MEDIA: PROFILE; New media for the masses: Simon Waldman, editor, New Media Lab

When a new comedian breaks in the UK they go through four inevitable stages: the ‘have you heard of them?’ stage; the ‘you must see them’ stage; the ‘have you seen what they’re up to?’ stage and the ‘whatever happened to them?’ stage.

When a new comedian breaks in the UK they go through four inevitable

stages: the ‘have you heard of them?’ stage; the ‘you must see them’

stage; the ‘have you seen what they’re up to?’ stage and the ‘whatever

happened to them?’ stage.



That’s been the UK media’s reaction to the Internet to date. The Net has

reached stage three and, unless something happens, it runs the risk of

falling into stage four pretty swiftly. Now that something may have

happened. This week sees the launch of Shift Control, the UK’s first

serious on-line magazine, under the guiding hand of the Guardian Group’s

New Media Lab.



The magazine is a culture arts and lifestyle magazine only available on

the Net. According to Simon Waldman, the New Media Lab’s editor, the

magazine aims to avoid the pitfalls of much of the on-line publishing

world by actually being the kind of magazine you would buy from a

newstand and not just a bunch of boys playing with new media toys. It

has contributors such as the Observer’s William Leith, novelist Toby Lit

has provided an extract of his new novel and the readers themselves are

offered the chance to contribute as reviewers.



‘We’ve tried to get the character and spirit of the Guardian and its

editorial quality but make the most of what the Net can offer,’ Waldman

explains. ‘It’s been sponsored throughout by Whitbread so we have been

working with the security of financial support behind us for a year.’



Waldman broke into new media by accident. After working on various

fashion and media trade titles he freelanced for the Evening Standard,

the Guardian, the Daily Mail and produced programmes for London News

Radio. He also worked for style title Dazed and Confused. Commisioned by

the title to write a feature on the movers and shakers in all things

futuristic and bizarre, he had to get onto the Net in an afternoon at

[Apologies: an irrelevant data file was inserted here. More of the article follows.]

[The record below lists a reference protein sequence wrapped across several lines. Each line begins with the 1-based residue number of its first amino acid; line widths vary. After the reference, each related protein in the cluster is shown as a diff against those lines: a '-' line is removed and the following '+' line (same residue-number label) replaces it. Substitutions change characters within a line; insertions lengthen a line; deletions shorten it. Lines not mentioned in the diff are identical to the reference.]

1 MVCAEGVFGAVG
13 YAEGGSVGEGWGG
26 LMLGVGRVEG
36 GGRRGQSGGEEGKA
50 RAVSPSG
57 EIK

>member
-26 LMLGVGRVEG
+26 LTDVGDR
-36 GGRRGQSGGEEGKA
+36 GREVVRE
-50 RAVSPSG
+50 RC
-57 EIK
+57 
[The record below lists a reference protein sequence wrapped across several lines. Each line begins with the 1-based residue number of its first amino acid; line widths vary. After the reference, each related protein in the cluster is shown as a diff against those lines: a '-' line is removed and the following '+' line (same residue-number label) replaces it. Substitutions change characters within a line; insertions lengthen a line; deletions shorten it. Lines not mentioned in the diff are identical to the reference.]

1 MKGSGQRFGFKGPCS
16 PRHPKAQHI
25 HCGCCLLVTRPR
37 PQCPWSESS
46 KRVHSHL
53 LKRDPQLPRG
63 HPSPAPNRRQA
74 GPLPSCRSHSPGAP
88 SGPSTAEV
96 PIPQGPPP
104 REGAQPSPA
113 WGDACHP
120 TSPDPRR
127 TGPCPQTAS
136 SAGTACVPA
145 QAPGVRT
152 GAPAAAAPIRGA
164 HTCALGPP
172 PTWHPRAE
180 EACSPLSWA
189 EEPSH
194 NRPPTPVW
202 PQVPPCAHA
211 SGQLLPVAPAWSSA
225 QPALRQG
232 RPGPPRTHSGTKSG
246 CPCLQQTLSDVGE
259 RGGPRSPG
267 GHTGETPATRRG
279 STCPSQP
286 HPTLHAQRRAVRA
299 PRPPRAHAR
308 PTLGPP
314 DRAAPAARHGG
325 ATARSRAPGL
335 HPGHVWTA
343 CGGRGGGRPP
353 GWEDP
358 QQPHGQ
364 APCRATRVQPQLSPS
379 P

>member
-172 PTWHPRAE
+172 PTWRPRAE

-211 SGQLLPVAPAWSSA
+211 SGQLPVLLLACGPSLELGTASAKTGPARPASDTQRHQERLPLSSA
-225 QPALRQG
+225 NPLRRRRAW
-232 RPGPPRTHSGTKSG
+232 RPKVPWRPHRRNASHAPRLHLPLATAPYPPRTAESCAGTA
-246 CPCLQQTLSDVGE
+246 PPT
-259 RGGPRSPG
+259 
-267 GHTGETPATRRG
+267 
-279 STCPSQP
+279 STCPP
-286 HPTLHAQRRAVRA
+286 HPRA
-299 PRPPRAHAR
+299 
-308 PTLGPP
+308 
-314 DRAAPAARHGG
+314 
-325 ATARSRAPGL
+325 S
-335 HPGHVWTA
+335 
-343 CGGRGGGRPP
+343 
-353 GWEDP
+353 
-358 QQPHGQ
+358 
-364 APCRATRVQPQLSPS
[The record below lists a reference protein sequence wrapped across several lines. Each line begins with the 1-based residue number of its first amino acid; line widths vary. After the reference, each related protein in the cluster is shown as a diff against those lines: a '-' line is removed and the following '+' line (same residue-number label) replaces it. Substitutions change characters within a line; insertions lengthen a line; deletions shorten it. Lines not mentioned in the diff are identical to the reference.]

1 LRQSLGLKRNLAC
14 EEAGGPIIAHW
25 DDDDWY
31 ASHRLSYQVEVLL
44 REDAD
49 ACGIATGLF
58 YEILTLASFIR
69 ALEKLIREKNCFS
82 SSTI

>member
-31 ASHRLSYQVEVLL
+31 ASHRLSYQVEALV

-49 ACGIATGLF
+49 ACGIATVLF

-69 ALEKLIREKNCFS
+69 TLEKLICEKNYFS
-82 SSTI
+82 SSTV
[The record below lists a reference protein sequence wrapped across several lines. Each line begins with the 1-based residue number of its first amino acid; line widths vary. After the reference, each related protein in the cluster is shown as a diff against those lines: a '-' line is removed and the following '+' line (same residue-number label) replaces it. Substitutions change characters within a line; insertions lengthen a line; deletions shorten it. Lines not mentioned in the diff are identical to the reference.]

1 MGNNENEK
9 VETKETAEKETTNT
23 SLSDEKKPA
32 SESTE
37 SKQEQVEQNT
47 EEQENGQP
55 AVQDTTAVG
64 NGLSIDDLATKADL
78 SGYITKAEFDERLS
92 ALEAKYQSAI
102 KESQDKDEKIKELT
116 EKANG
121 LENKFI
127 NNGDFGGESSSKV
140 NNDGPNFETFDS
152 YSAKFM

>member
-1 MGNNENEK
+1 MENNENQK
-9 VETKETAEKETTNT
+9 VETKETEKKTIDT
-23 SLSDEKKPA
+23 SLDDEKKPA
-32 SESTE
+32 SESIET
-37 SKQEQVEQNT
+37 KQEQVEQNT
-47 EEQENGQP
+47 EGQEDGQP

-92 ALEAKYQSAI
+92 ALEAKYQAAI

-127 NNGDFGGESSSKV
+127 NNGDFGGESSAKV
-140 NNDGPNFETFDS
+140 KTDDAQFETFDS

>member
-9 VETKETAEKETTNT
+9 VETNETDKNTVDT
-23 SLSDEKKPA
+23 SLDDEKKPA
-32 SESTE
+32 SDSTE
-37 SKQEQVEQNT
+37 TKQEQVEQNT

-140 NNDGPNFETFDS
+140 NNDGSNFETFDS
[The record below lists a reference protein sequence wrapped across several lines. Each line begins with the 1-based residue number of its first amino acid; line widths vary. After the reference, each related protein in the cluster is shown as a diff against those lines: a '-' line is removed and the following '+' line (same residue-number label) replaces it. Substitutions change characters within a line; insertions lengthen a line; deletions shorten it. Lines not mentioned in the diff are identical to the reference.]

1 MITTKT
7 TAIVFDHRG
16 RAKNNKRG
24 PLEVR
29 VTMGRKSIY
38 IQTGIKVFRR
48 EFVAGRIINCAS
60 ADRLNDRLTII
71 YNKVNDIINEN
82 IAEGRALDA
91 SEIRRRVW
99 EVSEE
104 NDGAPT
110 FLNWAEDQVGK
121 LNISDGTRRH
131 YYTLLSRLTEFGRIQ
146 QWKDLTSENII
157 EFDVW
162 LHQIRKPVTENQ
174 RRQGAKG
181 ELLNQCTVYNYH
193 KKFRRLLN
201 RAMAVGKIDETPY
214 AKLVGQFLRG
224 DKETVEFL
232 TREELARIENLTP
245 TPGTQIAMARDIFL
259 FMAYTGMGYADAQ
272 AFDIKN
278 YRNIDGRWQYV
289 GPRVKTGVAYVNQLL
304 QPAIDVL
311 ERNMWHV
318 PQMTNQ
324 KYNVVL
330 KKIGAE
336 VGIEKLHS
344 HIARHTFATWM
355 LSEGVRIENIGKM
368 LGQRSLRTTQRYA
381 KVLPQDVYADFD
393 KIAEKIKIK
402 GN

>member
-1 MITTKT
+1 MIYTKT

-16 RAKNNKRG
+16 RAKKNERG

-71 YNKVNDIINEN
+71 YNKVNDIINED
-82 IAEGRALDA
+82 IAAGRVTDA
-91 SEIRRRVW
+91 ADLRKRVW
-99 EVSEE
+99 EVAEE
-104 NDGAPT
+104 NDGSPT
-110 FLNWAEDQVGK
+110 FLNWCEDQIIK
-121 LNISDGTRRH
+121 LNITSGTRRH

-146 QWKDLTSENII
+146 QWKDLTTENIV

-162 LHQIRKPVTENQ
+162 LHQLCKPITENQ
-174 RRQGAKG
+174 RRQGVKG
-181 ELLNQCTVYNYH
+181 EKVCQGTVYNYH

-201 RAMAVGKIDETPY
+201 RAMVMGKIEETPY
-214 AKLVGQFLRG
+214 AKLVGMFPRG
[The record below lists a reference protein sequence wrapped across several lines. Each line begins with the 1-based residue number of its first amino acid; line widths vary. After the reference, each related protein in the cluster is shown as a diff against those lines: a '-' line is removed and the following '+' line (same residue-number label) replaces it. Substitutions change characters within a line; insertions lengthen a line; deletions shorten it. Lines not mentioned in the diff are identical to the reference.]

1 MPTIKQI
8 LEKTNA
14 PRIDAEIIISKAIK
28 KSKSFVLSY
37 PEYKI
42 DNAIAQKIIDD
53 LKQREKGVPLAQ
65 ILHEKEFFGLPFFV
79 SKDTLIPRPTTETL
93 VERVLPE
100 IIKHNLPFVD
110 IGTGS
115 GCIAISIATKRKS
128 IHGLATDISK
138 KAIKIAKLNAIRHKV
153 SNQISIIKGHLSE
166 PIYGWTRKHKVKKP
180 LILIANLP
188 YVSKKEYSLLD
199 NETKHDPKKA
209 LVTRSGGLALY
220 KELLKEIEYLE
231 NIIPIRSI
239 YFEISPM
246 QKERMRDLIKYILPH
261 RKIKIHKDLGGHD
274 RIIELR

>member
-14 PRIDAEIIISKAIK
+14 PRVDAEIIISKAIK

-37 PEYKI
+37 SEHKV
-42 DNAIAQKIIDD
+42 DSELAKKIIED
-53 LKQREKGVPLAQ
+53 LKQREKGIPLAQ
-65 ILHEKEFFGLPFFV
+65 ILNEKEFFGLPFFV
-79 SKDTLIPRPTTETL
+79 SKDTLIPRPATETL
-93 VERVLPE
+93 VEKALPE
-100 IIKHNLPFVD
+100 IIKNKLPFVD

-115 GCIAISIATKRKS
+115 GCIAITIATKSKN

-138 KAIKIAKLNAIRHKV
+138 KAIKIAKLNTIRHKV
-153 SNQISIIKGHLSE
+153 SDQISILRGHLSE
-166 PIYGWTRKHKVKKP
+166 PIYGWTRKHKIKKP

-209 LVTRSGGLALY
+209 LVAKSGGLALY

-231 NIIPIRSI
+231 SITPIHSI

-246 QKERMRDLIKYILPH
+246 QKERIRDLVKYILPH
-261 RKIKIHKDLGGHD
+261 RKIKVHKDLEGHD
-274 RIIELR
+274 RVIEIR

the time when few people in the media had heard of it.



‘My computer, which I knew so well, was suddenly this unknown beast

sitting in my room with hundreds of thousands of things running through

it,’ he says. ‘It was a little unnerving at first but then it became

exciting and I would stay up to three or four in the morning just trying

to find out how everything worked and what was going on.’



He was soon writing about new media and found not only that few other

people were, but that even those actually working in the field

understood very little about it. ‘It began to irritate me when people

would explain something brilliant and new about the Internet that I had

discovered six months ago,’ he says. ‘I had reached the point where I

was reviewing websites and I could tell what was wrong with them while

the site creators couldn’t spot it themselves.’



One day, after a long lunch with the New Media Lab’s boss Robin Hunt and

the staff of the Idler magazine, Waldman gave up his freelance

journalist status and turned gamekeeper at the lab. He worked on the

Guardian’s Euro ‘96 site and then began preparing Shift Control.



He’s confident of its success as he believes the editorial team

possesses all the qualifications that mark out a great magazine. ‘I’m

working with two other editors, Robin Hunt and Pade Petrovic on this,’

he explains. ‘Robin comes up with the grand concepts, I rubbish them and

Pade makes sure the resulting idea actually happens.’



HIGHLIGHTS



1990 Reporter, Media Week

1991 Features editor, Media Week

1992 Deputy editor, Media Week

1996 Editor, New Media Lab



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